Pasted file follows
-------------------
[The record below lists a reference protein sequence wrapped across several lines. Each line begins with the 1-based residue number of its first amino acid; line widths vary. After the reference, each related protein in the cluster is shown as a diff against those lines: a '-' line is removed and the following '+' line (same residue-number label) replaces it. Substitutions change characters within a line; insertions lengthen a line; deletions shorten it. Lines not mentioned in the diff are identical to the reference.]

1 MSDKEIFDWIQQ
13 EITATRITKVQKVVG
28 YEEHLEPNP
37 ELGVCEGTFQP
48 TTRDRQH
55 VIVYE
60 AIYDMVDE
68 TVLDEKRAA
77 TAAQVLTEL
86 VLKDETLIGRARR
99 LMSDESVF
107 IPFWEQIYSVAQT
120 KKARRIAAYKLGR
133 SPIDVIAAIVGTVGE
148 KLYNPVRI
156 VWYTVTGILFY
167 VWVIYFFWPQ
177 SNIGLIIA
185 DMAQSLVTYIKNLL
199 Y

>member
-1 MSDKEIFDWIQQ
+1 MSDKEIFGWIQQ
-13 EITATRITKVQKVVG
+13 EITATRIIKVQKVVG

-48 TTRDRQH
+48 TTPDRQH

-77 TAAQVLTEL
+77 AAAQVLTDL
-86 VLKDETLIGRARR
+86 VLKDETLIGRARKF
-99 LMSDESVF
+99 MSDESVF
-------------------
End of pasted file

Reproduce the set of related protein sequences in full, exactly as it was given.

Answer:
[The record below lists a reference protein sequence wrapped across several lines. Each line begins with the 1-based residue number of its first amino acid; line widths vary. After the reference, each related protein in the cluster is shown as a diff against those lines: a '-' line is removed and the following '+' line (same residue-number label) replaces it. Substitutions change characters within a line; insertions lengthen a line; deletions shorten it. Lines not mentioned in the diff are identical to the reference.]

1 MSDKEIFDWIQQ
13 EITATRITKVQKVVG
28 YEEHLEPNP
37 ELGVCEGTFQP
48 TTRDRQH
55 VIVYE
60 AIYDMVDE
68 TVLDEKRAA
77 TAAQVLTEL
86 VLKDETLIGRARR
99 LMSDESVF
107 IPFWEQIYSVAQT
120 KKARRIAAYKLGR
133 SPIDVIAAIVGTVGE
148 KLYNPVRI
156 VWYTVTGILFY
167 VWVIYFFWPQ
177 SNIGLIIA
185 DMAQSLVTYIKNLL
199 Y

>member
-1 MSDKEIFDWIQQ
+1 MSDKEIFGWIQQ
-13 EITATRITKVQKVVG
+13 EITATRIIKVQKVVG

-48 TTRDRQH
+48 TTPDRQH

-77 TAAQVLTEL
+77 AAAQVLTDL
-86 VLKDETLIGRARR
+86 VLKDETLIGRARKF
-99 LMSDESVF
+99 MSDESVF